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If you have ulcerative colitis, you could develop further problems.
Some of the main complications of ulcerative colitis are described below.
People with ulcerative colitis are at an increased risk of developing osteoporosis, when the bones become weak and are more likely to fracture.
This isn't directly caused by ulcerative colitis, but can develop as a side effect of the prolonged use of corticosteroid medication. It can also be caused by the dietary changes someone with the condition may take – such as avoiding dairy products, if they believe it could be triggering their symptoms.
If you're thought to be at risk of osteoporosis, the health of your bones will be regularly monitored. You may also be advised to take medication or supplements of vitamin D and calcium to strengthen your bones.
Read more about treating osteoporosis.
Ulcerative colitis, and some of the treatments for it, can affect growth and delay puberty.
Children and young people with ulcerative colitis should have their height and body weight measured regularly by healthcare professionals. This should be checked against average measurements for their age.
These checks should be carried out every 3-12 months, depending on the person's age, the treatment they're having and the severity of their symptoms.
If there are problems with your child's growth or development, they may be referred to a paediatrician (a specialist in treating children and young people).
Primary sclerosing cholangitis (PSC), where the bile ducts become progressively inflamed and damaged over time, is a rare complication of ulcerative colitis. Bile ducts are small tubes used to transport bile (digestive juice) out of the liver and into the digestive system.
PSC doesn't usually cause symptoms until it's at an advanced stage. Symptoms can include:
There's currently no specific treatment for PSC, although medications can be used to relieve some of the symptoms, such as itchy skin. In more severe cases, a liver transplant may be required.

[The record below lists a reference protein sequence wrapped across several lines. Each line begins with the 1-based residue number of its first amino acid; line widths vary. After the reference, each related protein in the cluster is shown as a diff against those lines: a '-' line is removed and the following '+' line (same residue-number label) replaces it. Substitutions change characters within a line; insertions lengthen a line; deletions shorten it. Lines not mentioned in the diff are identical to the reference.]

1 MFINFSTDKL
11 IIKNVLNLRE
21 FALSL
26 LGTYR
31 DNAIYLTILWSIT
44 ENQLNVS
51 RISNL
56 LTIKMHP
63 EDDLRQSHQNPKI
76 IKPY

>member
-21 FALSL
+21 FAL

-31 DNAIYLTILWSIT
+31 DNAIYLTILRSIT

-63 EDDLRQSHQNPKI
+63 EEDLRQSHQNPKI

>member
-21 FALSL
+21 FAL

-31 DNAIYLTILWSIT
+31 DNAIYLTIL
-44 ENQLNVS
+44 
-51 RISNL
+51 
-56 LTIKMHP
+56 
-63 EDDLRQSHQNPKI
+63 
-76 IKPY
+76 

Toxic megacolon is a rare and serious complication of severe ulcerative colitis, where inflammation in the colon causes gas to become trapped, resulting in the colon becoming enlarged and swollen.
This is potentially very dangerous as it can cause the colon to rupture (split) and cause infection in the blood (septicaemia).
The symptoms of a toxic megacolon include:
Toxic megacolon can be treated with fluids, antibiotics and steroids given intravenously (directly into a vein). If medications don't improve the conditions quickly then surgical removal of the colon (known as a colectomy) may be needed.
Treating symptoms of ulcerative colitis before they become severe can help prevent toxic megacolon.
People who have ulcerative colitis have an increased risk of developing bowel cancer (cancer of the colon, rectum or bowel), especially if the condition is severe or involves most of the colon. The longer you have ulcerative colitis, the greater the risk.
People with ulcerative colitis are often unaware they have bowel cancer as the initial symptoms of this type of cancer are similar. These include:
Therefore, you'll usually have regular check-ups to look for signs of bowel cancer from about 10 years after your symptoms first develop.
Check-ups will involve examining your bowel with a colonoscope – a long, flexible tube containing a camera – that's inserted into your rectum. The frequency of the colonoscopy examinations will increase the longer you live with the condition, and will also depend on factors such as how severe your ulcerative colitis is and if you have a family history of bowel cancer. This can vary between every one to five years.
To reduce the risk of bowel cancer, it's important to
Taking aminosalicylates as prescribed can also help reduce your risk of bowel cancer.
Read more about preventing bowel cancer.